Ban Prescription Medication Commercials

Target: Thomas Price, Secretary of the Department of Health and Human Services

Goal: Convince the U.S. Government to make the airing of prescription medication commercials illegal

Anytime an American watches television, the likelihood of being exposed to ads offering medication for illnesses from restless leg syndrome to impotency is increasingly great. What these ads don’t show are the increasing rates of addiction and deaths related to prescription medication overdoses. Nor do they show the 41 million Americans who now have traces of prescription drugs in their water supplies due to the influx of people taking them. Tell the Kathleen Sebelius, Secretary of the Department of Health and Human Services, to stop allowing pharmaceutical companies to “sell sickness” to Americans by banning their commercials from television.

With the exception of New Zealand, no other country in the world allows prescription medication ads to be aired on television. Is this because these countries’ governments don’t want their citizens to be healthy, or is it because they do? Prescription drug commercials make it seem as if choosing a medication to take everyday is a perfectly normal activity, along with choosing a toilet paper brand or a more effective household cleaner. For the many Americans who believe what advertisers tell them, they’re brainwashed to think that they don’t need to eat well and exercise, they can just take a pill to lose weight. Americans are led to believe there’s a cure for everything and that they, therefore, don’t need to take responsibility for their own health.

Drug companies spend $4 billion a year advertising to consumers. In addition to making pill popping seem like a normal necessity, prescription drug ads usually feature newer medications that have not had long term studies performed on them. All too often, a drug is recalled years after it is introduced because it’s caused side effects ranging from hair loss to death. Hence the reason why, amidst the commercials for prescription meds, one will also see ads for attorneys offering their assistance in medical malpractice suits related to the unhealthy side effects of prescription medication.

In 1999, the National Institute on Drug Abuse reported approximately 2,500 deaths caused by unintentional overdoses of prescription drugs. By 2008, the number of deaths had steadily increased to 12,000 deaths. Opinions on what is causing this increase are varied. But when you consider how advertising works, common sense would lead to the conclusion that the more people are told they need drugs, the more they’ll buy them.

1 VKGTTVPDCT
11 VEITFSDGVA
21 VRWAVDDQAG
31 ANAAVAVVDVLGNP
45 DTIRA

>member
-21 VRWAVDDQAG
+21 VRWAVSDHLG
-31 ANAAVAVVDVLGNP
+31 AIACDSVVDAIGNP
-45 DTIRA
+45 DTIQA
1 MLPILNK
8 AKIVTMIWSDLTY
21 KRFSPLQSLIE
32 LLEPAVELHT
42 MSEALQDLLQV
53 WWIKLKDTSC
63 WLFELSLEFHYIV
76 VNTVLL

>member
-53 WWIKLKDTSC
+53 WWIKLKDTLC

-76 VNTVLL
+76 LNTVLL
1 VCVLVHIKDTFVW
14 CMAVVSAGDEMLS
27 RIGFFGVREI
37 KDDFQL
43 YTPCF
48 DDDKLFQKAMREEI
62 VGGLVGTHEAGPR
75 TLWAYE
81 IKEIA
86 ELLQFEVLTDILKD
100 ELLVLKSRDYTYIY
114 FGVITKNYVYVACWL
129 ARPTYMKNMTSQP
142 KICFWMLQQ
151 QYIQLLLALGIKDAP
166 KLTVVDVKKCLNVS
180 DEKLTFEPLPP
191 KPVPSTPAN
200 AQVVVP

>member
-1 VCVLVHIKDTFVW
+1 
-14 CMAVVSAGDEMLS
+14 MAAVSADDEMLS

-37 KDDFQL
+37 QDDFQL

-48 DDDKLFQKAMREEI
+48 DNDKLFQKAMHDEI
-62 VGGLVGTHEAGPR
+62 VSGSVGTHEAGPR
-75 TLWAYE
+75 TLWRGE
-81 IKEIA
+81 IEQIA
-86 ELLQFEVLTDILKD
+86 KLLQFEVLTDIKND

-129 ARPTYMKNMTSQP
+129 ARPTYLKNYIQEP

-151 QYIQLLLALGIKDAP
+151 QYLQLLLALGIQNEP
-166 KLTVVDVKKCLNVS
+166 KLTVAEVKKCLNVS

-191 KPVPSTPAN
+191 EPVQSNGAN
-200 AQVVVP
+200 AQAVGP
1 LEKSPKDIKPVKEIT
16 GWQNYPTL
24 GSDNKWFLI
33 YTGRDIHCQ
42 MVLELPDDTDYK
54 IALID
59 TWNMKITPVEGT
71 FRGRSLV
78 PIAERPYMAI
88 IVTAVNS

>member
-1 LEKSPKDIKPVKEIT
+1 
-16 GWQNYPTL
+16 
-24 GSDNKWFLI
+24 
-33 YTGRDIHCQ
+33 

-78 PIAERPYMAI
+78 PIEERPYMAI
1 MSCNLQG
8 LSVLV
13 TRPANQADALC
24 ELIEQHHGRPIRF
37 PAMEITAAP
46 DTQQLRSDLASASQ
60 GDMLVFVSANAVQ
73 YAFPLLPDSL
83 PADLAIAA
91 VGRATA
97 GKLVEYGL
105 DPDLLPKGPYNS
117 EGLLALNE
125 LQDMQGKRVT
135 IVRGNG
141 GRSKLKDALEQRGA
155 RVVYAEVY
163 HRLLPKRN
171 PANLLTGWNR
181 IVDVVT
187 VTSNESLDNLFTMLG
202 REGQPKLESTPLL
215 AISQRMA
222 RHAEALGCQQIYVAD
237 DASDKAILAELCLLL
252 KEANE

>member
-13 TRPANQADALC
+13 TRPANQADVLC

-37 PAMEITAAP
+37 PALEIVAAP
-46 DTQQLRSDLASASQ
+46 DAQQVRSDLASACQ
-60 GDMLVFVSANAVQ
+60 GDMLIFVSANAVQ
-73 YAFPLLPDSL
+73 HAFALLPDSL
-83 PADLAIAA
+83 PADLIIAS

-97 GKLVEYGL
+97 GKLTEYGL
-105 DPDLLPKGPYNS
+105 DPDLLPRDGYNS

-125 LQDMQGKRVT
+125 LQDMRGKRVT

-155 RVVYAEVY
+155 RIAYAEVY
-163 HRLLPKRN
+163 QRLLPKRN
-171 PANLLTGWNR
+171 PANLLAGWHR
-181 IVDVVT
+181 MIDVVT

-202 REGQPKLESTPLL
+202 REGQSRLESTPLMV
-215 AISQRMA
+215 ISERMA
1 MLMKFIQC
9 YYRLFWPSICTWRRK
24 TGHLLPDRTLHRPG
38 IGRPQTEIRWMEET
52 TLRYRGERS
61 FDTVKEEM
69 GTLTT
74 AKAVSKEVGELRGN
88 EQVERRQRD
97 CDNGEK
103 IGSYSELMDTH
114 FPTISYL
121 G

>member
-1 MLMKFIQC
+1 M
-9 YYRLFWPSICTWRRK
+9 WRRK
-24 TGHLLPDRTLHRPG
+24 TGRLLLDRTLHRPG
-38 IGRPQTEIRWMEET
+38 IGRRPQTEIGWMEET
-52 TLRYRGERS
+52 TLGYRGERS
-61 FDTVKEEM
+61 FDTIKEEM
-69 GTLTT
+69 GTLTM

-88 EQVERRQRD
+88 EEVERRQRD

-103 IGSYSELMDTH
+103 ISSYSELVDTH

Tell the U.S. Government to stop allowing greedy pharmaceutical companies to essentially encourage people to be sick and in need of medication by banning prescription medication commercials.


Dear Secretary Price,

Aside from New Zealand, the United States is the only country that allows prescription medication ads to be aired on television. America is fast becoming a country known for allowing corporations to place profits above the health and well-being of people and of the planet. Not only are deaths from prescription medications and addiction to pharmaceuticals rapidly increasing, but traces of prescription medications have even been found in the water supplies of 41 million Americans.

By allowing pharmaceutical companies to air their misleading television commercials, you are permitting American citizens to be brainwashed to believe they would have a better life if they took drugs. The job of prescribing and introducing medication to patients belongs to a doctor. The U.S. Government should stop allowing pharmaceutical companies to plant the seeds of sickness in the minds of Americans.


[Your Name Here]

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  1. im so sick of peple takeing drugs im just so sick of it i mean when are peple gonna get it old age when there dead

  2. It’s really sad to think my grandchildren are being exposed to these commercial that are embarrassing. Some of these commercial have adult content in them and should be shown at 2am not during the daytime. pitiful!!!

  3. I don’t know when this petition was started but Kathleen Sebelius resigned as Secretary of HHS in 2014. The current Secretary is Sylvia Mathews Burwell so the petition (which I support) should be addressed to her.

  4. Everyone says how sick they are of this and that, so I will just say I am sick of people.

  5. Bill Hartman says:

    Sick of hearing about sickness its anti-pychosamati. No body wants to here about or think about it while trying to enjoy a television program.ITS RIDICULOUS!

  6. I’m sick of prescription drug commercials. We must get them banned from our airwaves

  7. Gen Lovyet Agustsson says:


  8. Hector Millan Morales says:

    I agree ban the

  9. Patricia Helms says:

    I think if we are serious about this issue we will write the secretary directly and start addressing this with our representatives. This is an epidemic!

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